Bethnal Green was a civil parish and a metropolitan borough in the East End of London, England. It was formed as a civil parish in 1743 from the Bethnal Green hamlet in Stepney ancient parish. The vestry became an electing authority to the Metropolitan Board of Works in 1855 and in 1889 it became...

, Finsbury
Metropolitan Borough of Finsbury
The Metropolitan Borough of Finsbury was a Metropolitan borough within the County of London from 1900 to 1965, when it was amalgamated with the Metropolitan Borough of Islington to form the London Borough of Islington.- Boundaries :...

, Holborn
Metropolitan Borough of Holborn
The Metropolitan Borough of Holborn was a Metropolitan borough in the County of London between 1900 and 1965, when it was amalgamated with the Metropolitan Borough of St Pancras and the Metropolitan Borough of Hampstead to form the London Borough of Camden....

, Shoreditch
Metropolitan Borough of Shoreditch
The Metropolitan Borough of Shoreditch was a Metropolitan borough of the County of London between 1900 and 1965, when it was merged with the Metropolitan Borough of Stoke Newington and the Metropolitan Borough of Hackney to form the London Borough of Hackney....

, Southwark
Metropolitan Borough of Southwark
The Metropolitan Borough of Southwark was a metropolitan borough in the County of London from 1900 to 1965. It was created to cover the western section of the ancient borough of Southwark and formed the northwestern part of the current London Borough of Southwark. In common with the rest of inner...

, Stepney
Metropolitan Borough of Stepney
The Metropolitan Borough of Stepney was a Metropolitan borough in the County of London created in 1900. In 1965 it became part of the London Borough of Tower Hamlets.-Boundaries:...

, St Marylebone
Metropolitan Borough of St Marylebone
The Metropolitan Borough of St Marylebone was a Metropolitan borough of the County of London from 1900 to 1965. It was based directly on the previously existing civil parish of St Marylebone, which was incorporated into the Metropolitan Board of Works area in 1855, retaining a parish vestry, and...

 and Westminster
Metropolitan Borough of Westminster
The Metropolitan Borough of Westminster was a metropolitan borough in the County of London, England, from 1900 to 1965.-City Status:By royal charter dated 29 October 1900 the borough was granted the title City of Westminster. Westminster had originally been created a city and seat of the...

.

1959–1963 proposals for a central London borough


During the Herbert Commission
Royal Commission on Local Government in Greater London
The Royal Commission on Local Government in Greater London, also known as the Herbert Commission, was established in 1957 and published its report in 1960...

 and the subsequent passage of the London Government Bill
London Government Act 1963
The London Government Act 1963 is an Act of the Parliament of the United Kingdom, which recognised officially the conurbation known as Greater London and created a new local government structure for the capital. The Act significantly reduced the number of local government districts in the area,...

, three attempts were made to define an area that would form a central London borough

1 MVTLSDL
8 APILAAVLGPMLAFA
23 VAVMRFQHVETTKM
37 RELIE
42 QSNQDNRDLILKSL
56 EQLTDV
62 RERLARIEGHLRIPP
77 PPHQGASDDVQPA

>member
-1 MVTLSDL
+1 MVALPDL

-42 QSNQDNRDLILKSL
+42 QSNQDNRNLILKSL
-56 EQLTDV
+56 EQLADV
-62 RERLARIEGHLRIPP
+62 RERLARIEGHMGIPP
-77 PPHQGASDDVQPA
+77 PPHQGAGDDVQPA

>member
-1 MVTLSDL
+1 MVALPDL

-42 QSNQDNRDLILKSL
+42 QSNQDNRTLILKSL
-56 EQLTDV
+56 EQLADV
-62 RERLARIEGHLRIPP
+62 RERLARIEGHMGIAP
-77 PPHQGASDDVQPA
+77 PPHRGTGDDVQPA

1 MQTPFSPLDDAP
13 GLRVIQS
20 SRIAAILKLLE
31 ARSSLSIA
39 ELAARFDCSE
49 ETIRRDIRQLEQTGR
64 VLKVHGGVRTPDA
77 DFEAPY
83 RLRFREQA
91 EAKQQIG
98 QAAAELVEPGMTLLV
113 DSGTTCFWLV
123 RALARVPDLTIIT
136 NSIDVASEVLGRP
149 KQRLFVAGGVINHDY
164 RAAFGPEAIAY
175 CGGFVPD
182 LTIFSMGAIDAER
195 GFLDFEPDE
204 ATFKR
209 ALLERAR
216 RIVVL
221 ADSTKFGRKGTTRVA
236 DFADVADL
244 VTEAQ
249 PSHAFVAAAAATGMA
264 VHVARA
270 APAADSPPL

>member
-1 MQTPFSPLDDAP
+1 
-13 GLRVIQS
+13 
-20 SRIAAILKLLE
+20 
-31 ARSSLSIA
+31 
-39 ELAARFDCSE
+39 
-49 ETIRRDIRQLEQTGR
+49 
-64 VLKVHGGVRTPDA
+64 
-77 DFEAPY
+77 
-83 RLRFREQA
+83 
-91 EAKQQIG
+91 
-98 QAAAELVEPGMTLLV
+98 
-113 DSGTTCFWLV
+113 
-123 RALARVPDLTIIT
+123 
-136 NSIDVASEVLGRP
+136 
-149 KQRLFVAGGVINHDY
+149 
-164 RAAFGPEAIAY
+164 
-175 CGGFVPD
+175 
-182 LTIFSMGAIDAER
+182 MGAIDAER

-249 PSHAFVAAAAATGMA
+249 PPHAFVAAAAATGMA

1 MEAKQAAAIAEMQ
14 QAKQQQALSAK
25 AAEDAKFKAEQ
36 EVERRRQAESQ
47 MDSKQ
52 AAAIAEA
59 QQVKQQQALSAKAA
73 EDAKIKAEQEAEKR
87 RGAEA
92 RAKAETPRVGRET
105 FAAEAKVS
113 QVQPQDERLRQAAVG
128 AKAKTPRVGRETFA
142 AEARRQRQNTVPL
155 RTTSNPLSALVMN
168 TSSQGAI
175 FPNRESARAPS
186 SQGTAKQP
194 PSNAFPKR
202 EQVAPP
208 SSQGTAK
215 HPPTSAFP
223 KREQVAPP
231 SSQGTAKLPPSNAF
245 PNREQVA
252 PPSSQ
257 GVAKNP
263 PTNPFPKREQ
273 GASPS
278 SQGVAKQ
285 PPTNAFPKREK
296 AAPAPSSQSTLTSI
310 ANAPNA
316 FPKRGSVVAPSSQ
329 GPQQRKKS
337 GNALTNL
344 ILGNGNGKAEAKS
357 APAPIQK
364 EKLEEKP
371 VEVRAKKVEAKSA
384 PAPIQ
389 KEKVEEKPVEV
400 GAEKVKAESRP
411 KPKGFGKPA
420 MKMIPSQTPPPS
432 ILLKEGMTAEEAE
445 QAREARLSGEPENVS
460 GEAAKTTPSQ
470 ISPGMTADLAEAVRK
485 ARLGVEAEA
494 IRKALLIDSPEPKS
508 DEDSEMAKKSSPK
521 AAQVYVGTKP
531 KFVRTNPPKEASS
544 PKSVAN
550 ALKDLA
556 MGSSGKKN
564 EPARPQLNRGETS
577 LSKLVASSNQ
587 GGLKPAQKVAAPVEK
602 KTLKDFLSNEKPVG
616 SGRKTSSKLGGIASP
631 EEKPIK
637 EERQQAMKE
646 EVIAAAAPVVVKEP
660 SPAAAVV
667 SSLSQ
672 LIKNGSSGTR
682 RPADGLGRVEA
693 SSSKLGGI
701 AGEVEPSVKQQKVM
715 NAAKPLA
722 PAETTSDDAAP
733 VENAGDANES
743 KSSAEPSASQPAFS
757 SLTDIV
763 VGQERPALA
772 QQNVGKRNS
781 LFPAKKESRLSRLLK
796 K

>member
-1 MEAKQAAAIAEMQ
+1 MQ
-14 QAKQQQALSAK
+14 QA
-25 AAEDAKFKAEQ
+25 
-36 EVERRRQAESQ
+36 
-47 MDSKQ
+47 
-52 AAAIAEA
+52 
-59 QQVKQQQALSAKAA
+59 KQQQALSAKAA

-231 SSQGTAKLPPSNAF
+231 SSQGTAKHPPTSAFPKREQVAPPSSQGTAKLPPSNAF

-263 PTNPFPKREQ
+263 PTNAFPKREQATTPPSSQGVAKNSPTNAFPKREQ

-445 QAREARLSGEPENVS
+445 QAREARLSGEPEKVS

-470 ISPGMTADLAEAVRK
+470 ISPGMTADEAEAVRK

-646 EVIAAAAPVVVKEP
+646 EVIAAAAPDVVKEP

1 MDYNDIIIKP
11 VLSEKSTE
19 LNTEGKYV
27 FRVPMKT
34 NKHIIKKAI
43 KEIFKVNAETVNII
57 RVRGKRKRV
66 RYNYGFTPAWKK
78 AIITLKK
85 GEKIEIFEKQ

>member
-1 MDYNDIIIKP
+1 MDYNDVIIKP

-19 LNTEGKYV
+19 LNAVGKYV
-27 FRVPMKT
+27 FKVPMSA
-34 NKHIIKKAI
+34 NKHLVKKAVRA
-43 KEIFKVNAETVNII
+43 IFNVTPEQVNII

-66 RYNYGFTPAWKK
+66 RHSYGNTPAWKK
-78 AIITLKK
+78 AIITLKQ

London borough
The administrative area of Greater London contains thirty-two London boroughs. Inner London comprises twelve of these boroughs plus the City of London. Outer London comprises the twenty remaining boroughs of Greater London.-Functions:...

. The first two were detailed in the 1959 Memorandum of Evidence of the Greater London Group of the London School of Economics
London School of Economics
The London School of Economics and Political Science is a public research university specialised in the social sciences located in London, United Kingdom, and a constituent college of the federal University of London...

.

'Scheme A' envisaged a central London borough, one of 25, consisting of the City of London, Westminster, Holborn, Finsbury and the inner parts of St Marylebone, St Pancras, Chelsea, Southwark and Lambeth. The boundary deviated from existing lines in order to include all central London railway stations, the Tower of London
Tower of London
Her Majesty's Royal Palace and Fortress, more commonly known as the Tower of London, is a historic castle on the north bank of the River Thames in central London, England. It lies within the London Borough of Tower Hamlets, separated from the eastern edge of the City of London by the open space...

 and the museums, such that it included small parts of Kensington, Shoreditch, Stepney and Bermondsey. It had an estimated population of 350,000 and occupied 7000 acre.

'Scheme B' delineated central London, as one of 7 boroughs, including most of the City of London, the whole of Finsbury and Holborn, most of Westminster and Southwark, parts of St Pancras, St Marylebone, Paddington and a small part of Kensington. The area had an estimated population of 400,000 and occupied 8000 acre.

During the passage of the London Government Bill an amendment was put forward to create a central borough corresponding to the definition used at the 1961 census. It consisted of the City of London, all of Westminster, Holborn and Finsbury; and the inner parts of Shoreditch, Stepney, Bermondsey, Southwark, Lambeth, Chelsea, Kensington, Paddington, St Marylebone and St Pancras. The population was estimated to be 270,000.